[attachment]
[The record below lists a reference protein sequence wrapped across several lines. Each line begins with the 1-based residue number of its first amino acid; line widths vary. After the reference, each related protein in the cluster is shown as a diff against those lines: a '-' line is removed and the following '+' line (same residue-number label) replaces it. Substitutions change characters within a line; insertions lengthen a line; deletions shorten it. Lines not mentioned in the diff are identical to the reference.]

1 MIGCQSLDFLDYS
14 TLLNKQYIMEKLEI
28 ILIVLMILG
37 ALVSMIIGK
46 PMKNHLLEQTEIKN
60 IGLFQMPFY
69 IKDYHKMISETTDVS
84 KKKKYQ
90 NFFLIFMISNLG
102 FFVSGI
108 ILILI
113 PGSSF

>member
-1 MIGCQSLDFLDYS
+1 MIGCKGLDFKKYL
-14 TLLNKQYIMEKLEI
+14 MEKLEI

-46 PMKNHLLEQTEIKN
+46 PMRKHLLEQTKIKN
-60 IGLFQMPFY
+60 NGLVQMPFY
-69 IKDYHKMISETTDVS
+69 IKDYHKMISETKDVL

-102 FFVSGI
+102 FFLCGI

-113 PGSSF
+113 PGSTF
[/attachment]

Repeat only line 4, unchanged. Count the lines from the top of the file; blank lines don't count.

28 ILIVLMILG